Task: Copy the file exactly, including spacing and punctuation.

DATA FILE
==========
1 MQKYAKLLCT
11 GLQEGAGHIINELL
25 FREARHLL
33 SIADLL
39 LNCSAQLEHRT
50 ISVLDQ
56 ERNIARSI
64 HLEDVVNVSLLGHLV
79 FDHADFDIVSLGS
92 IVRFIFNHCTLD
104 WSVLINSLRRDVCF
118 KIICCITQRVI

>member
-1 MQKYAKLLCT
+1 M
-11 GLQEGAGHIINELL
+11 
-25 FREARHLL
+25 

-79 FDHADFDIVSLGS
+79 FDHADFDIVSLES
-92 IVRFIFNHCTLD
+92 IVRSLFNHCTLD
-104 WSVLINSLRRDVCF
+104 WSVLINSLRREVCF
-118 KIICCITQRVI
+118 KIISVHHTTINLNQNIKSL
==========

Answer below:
1 MQKYAKLLCT
11 GLQEGAGHIINELL
25 FREARHLL
33 SIADLL
39 LNCSAQLEHRT
50 ISVLDQ
56 ERNIARSI
64 HLEDVVNVSLLGHLV
79 FDHADFDIVSLGS
92 IVRFIFNHCTLD
104 WSVLINSLRRDVCF
118 KIICCITQRVI

>member
-1 MQKYAKLLCT
+1 M
-11 GLQEGAGHIINELL
+11 
-25 FREARHLL
+25 

-79 FDHADFDIVSLGS
+79 FDHADFDIVSLES
-92 IVRFIFNHCTLD
+92 IVRSLFNHCTLD
-104 WSVLINSLRRDVCF
+104 WSVLINSLRREVCF
-118 KIICCITQRVI
+118 KIISVHHTTINLNQNIKSL